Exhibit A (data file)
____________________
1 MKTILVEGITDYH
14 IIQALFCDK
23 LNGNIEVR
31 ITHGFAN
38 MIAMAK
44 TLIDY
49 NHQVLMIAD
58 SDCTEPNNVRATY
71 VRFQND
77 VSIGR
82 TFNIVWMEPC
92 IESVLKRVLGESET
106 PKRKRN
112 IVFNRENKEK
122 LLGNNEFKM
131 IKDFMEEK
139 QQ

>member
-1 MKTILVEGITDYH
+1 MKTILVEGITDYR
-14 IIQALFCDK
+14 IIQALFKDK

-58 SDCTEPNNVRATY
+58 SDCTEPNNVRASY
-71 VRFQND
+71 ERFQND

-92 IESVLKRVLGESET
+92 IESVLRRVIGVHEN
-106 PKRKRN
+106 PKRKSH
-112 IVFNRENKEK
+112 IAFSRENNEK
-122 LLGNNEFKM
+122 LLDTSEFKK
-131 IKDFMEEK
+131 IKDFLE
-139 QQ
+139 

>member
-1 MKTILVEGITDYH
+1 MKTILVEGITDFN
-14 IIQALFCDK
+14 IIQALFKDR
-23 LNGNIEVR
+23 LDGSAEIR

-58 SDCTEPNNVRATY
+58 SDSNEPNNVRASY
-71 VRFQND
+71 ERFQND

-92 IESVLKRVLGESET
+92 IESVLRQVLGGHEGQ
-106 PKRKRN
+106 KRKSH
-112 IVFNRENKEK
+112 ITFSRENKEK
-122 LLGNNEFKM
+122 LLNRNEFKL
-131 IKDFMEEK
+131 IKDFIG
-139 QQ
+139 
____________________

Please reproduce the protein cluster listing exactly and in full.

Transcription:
1 MKTILVEGITDYH
14 IIQALFCDK
23 LNGNIEVR
31 ITHGFAN
38 MIAMAK
44 TLIDY
49 NHQVLMIAD
58 SDCTEPNNVRATY
71 VRFQND
77 VSIGR
82 TFNIVWMEPC
92 IESVLKRVLGESET
106 PKRKRN
112 IVFNRENKEK
122 LLGNNEFKM
131 IKDFMEEK
139 QQ

>member
-1 MKTILVEGITDYH
+1 MKTILVEGITDYR
-14 IIQALFCDK
+14 IIQALFKDK

-58 SDCTEPNNVRATY
+58 SDCTEPNNVRASY
-71 VRFQND
+71 ERFQND

-92 IESVLKRVLGESET
+92 IESVLRRVIGVHEN
-106 PKRKRN
+106 PKRKSH
-112 IVFNRENKEK
+112 IAFSRENNEK
-122 LLGNNEFKM
+122 LLDTSEFKK
-131 IKDFMEEK
+131 IKDFLE
-139 QQ
+139 

>member
-1 MKTILVEGITDYH
+1 MKTILVEGITDFN
-14 IIQALFCDK
+14 IIQALFKDR
-23 LNGNIEVR
+23 LDGSAEIR

-58 SDCTEPNNVRATY
+58 SDSNEPNNVRASY
-71 VRFQND
+71 ERFQND

-92 IESVLKRVLGESET
+92 IESVLRQVLGGHEGQ
-106 PKRKRN
+106 KRKSH
-112 IVFNRENKEK
+112 ITFSRENKEK
-122 LLGNNEFKM
+122 LLNRNEFKL
-131 IKDFMEEK
+131 IKDFIG
-139 QQ
+139 